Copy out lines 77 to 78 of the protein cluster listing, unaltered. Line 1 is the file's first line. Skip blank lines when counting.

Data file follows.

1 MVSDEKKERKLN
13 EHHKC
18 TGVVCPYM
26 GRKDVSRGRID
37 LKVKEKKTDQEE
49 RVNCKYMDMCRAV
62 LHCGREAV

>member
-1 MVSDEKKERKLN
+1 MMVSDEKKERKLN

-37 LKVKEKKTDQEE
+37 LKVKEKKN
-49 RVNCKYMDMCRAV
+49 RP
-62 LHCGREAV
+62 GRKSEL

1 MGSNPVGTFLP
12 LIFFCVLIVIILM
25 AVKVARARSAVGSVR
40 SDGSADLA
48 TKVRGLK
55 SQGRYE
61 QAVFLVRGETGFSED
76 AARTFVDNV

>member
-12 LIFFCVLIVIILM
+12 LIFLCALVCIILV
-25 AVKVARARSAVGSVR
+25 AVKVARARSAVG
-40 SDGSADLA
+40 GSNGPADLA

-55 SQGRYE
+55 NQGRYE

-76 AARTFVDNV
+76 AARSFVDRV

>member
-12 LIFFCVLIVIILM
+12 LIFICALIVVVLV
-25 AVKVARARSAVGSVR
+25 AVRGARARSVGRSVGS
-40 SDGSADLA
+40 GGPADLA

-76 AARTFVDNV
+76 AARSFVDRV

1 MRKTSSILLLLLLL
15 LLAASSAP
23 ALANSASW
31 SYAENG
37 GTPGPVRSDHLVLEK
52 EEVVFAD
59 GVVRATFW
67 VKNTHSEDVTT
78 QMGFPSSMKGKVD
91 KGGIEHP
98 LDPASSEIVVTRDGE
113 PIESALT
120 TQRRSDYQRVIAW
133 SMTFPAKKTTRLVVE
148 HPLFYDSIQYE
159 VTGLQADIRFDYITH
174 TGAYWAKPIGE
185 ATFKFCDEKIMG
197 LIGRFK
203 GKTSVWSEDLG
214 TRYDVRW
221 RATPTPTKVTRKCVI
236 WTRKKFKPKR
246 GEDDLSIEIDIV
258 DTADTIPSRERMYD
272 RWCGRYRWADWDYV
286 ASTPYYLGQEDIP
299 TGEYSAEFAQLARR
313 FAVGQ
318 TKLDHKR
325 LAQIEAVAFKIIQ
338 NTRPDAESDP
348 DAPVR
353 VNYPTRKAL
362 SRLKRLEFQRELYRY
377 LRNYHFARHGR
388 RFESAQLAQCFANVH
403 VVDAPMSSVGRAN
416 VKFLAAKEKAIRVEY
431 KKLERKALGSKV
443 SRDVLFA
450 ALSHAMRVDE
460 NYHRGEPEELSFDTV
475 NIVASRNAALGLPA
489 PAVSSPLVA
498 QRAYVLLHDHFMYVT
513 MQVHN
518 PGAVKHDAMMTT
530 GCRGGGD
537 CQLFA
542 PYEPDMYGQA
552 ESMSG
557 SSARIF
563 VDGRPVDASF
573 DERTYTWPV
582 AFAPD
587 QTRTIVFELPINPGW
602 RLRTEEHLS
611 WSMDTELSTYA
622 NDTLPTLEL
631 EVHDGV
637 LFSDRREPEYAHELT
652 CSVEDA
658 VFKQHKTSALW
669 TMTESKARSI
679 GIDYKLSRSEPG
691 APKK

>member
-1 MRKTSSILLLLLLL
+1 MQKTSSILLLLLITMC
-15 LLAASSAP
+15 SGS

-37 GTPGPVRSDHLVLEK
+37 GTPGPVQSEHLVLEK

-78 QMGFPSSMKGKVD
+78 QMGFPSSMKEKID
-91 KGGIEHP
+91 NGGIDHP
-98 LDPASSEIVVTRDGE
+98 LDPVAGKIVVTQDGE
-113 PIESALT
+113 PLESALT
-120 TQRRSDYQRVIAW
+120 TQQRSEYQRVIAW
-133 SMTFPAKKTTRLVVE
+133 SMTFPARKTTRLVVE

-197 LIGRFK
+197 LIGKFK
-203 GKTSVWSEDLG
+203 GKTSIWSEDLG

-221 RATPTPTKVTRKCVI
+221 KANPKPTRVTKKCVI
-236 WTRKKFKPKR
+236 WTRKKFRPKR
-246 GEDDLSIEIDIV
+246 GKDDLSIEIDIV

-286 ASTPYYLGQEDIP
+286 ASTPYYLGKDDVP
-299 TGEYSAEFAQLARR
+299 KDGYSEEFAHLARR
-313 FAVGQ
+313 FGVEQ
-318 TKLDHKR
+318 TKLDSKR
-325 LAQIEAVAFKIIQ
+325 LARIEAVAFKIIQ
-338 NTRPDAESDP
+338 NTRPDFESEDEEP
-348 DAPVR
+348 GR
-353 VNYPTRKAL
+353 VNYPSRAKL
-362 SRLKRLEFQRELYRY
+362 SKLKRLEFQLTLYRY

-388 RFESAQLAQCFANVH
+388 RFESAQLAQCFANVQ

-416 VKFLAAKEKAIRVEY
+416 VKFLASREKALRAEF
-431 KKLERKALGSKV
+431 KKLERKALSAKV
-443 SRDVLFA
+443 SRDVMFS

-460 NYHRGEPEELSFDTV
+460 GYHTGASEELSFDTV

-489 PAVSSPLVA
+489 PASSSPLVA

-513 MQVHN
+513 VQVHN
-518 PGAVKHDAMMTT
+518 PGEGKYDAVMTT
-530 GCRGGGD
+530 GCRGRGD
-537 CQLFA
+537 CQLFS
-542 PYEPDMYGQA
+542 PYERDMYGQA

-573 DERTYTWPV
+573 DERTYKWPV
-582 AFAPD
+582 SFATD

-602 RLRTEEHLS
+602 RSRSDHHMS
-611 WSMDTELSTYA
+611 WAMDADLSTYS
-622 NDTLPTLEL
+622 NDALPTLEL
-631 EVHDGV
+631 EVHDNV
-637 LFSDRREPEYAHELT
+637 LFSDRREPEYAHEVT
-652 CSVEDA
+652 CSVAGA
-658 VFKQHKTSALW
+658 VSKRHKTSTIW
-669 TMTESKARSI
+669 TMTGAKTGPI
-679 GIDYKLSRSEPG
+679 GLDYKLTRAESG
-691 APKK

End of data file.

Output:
348 DAPVR
353 VNYPTRKAL